By definition, it is impossible to be equally loud on‑axis to the top loudspeaker of a line array, compared to on‑axis to the second‑to‑last loudspeaker. In this short article I will explain why this is, and why overshoot is advised.

For line arrays, the bulk of SPL at a given distance to the array, is primarily caused by those loudspeakers that are coupled, i.e., arrive within 1/3rd cycle or less, and as such, inherently changes with frequency. It is a function of array length, mechanical articulation (splay), and listening distance.

Figure 1Figure 2Figure 1 shows a line array of finite length. On‑axis to the entire array, for the specific wavelength chosen in this example, 7 out of 9 loudspeakers are coupled and cause the bulk of SPL.

In Figure 2, the listener has moved from on‑axis to the entire array, to the edge‑of‑coverage, on‑axis to the upper loudspeaker, while preserving distance.

If the array were not finite but continued to extend, the same amount of loudspeakers would be included in the coupling zone (the green portion of the simplified phase wheel), and SPL would be expected to remain constant.

However, since the array is very much finite, on‑axis to the top loudspeaker, half the required loudspeakers to preserve SPL are missing, and level will drop by 6 dB.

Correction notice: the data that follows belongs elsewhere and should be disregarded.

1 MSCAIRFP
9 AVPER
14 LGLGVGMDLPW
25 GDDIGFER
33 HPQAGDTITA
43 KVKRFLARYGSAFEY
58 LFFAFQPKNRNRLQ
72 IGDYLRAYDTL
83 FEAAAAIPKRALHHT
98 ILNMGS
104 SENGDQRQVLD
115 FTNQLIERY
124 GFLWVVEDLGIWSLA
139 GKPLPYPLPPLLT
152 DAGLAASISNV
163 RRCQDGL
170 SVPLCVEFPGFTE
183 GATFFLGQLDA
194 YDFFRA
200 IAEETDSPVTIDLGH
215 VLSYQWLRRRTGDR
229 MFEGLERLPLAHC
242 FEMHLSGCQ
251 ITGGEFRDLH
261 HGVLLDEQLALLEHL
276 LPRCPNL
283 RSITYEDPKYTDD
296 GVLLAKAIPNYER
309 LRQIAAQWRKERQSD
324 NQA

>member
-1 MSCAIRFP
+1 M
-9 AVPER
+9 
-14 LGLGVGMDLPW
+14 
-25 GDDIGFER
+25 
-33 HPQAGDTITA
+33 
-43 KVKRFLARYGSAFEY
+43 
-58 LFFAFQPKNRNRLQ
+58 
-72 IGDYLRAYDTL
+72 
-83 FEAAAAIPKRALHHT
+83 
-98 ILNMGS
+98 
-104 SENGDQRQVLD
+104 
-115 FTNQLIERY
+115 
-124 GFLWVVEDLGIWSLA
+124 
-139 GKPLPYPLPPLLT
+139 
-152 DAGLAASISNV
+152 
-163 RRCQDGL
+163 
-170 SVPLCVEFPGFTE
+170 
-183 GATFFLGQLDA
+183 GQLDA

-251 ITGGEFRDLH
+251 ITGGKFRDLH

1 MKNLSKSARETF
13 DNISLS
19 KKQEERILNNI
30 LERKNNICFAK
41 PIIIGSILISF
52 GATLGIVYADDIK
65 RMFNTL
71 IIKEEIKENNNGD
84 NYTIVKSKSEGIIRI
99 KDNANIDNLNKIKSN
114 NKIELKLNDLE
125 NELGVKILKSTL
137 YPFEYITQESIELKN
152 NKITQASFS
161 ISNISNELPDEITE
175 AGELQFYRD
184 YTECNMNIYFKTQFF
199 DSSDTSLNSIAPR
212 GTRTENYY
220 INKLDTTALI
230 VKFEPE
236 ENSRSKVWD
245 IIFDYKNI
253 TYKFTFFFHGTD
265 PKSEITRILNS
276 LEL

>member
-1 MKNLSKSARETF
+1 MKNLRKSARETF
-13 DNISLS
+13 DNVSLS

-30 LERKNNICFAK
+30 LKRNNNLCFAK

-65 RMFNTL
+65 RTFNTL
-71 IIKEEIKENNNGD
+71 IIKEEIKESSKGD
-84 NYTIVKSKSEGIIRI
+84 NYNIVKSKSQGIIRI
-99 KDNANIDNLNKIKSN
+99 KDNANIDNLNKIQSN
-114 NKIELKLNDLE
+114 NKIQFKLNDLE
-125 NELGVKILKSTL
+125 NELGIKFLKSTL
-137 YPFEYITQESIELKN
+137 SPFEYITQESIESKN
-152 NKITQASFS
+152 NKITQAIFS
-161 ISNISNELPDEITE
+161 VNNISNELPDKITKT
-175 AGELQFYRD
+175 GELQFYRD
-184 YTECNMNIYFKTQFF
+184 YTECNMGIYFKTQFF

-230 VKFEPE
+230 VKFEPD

$$p_{edge}\propto\frac{n-1}{2n}$$

Where $$p_{edge}$$ is pressure at the edge‑of‑coverage and $$n$$ is number of loudspeakers in the line array.

When the number of loudspeakers $$n$$ increases,  $$p_{edge}$$ approaches 0,5 or -6 dB in decibels, which is the required amount of angular attenuation that defines coverage angle.

As frequency increases, wavelengths become shorter, and fewer loudspeakers will be included in the primary coupling zone. Regardless, at the edge‑of‑coverage to your finite array, the coupling zone is always short on loudspeakers.

Figure 3Notice that in figure 3, on‑axis to the top (or bottom) loudspeaker, SPL is less than on‑axis to the second‑to‑last loudspeaker. Overshooting by 1 whole loudspeaker would restore the desired sound level.